The DA has suffered a double whammy with the resignation of its leader Mmusi Maimane as well as federal chairperson Athol Trollip.
It was widely expected that Maimane would fall on his sword on Wednesday but the same announcement by his close ally stunned an urgent sitting of the federal executive.
Maimane, the first black leader of the party, announced his leave alongside Trollip in a press conference on Wednesday afternoon following the urgent sitting which was chaired by former party leader Helen Zille for the first time in her new role as federal council chairperson.
City Press had reported that Maimane had told those close to him that should Zille emerge victorious there was no chance that he would remain in the position.
The former premier of the Western Cape beat three candidates for the job including Trollip who was set to serve as interim leader as per the constitution of the party given his position as federal chairperson.
Zille announced that Trollip’s decision stunned the DA and left them with a constitutional conundrum and that the party would urgently be seeking legal advice.
A teleconference with the federal executive will be held on Thursday.
Maimane said he indicated that he wished to stay on as parliamentary leader until December but the decision on that was yet to be made.
Maimane’s allies in the party were said to be trying to convince him not to make the move just yet, as late as Tuesday evening without success.
Last weekend’s sitting of the federal council – the highest decision-making body in between congresses – resolved to have an early congress to renew the mandate of the party ahead of the 2021 local government elections.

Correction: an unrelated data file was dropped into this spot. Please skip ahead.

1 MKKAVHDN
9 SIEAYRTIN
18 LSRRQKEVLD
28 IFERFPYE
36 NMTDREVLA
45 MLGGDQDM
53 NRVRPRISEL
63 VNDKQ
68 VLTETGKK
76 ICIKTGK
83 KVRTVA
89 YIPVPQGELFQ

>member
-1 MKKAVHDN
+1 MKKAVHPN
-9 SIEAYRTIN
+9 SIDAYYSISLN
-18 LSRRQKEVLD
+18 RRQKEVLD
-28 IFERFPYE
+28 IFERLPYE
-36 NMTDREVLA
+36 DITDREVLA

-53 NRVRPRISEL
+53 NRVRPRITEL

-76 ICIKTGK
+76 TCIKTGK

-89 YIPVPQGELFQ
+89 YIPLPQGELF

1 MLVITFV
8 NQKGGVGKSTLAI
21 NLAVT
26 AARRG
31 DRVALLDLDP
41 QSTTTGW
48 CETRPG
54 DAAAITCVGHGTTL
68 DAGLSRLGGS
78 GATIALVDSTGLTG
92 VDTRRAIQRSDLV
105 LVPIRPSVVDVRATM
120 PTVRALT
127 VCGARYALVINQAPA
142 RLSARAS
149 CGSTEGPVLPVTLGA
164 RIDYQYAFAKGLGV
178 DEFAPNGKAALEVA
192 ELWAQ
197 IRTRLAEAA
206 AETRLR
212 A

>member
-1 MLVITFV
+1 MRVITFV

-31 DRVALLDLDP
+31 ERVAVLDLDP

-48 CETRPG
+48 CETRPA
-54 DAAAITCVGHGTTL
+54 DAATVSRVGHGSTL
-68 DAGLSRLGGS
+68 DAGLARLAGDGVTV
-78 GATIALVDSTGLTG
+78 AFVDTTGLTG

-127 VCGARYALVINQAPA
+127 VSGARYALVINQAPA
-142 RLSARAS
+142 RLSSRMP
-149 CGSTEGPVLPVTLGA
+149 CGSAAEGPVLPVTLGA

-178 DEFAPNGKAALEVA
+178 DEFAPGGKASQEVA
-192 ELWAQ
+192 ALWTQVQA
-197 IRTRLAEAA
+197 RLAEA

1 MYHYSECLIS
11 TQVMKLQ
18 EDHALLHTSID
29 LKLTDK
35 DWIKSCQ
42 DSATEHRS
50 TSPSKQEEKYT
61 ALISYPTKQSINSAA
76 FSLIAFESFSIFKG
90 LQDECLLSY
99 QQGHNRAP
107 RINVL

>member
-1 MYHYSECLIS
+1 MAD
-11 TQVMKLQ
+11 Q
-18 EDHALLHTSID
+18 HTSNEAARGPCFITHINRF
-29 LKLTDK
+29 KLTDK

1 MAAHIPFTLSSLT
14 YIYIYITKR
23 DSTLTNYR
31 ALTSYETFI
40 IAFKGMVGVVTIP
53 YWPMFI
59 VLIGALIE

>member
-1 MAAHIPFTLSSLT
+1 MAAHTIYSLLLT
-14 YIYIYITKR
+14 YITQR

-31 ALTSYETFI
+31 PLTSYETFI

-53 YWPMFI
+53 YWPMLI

Maimane’s resignation comes hot on the heels of the resignation of his friend and political ally Herman Mashaba who resigned as mayor of Johannesburg on Monday in protest of Zille’s election.
In a stunning move, Maimane attended Mashaba’s press conference in which he slammed the DA for its big brother approach to coalition politics.
He said that the party was the most difficult coalition partner and that members wanted him to rule with an iron fist despite only garnering 38% of the vote in the 2016 polls.
The mayor also said he could not reconcile himself with leading with people who did not accept that South Africa today was more unequal than it was in 1994.
Maimane – who succeeded Zille in 2015 as party leader – fell out with his political mentor around about the time of her colonialism tweets.
He was forced to compel the party to discipline her. Factions were later laid bare over the party’s position on whether or not race should be used as a determination for the disadvantaged.
Maimane had argued that race should in fact be used as a proxy as black people remained in the main disadvantaged having been locked out of the mainstream economy during apartheid.
The former party leader dug his own grave when he appointed a panel to review the organisation – following a poor performance at the polls in May where the DA lost around 400 000 votes – made up of former party leader Tony Leon, former party strategist Ryan Coetzee and Capitec founder Michiel le Roux.
That panel was scathing on Maimane, saying that his leadership had led the party into disarray.
The report stated that the majority of those consulted commented on his leadership saying that he was conflict averse, inconsistent and indecisive.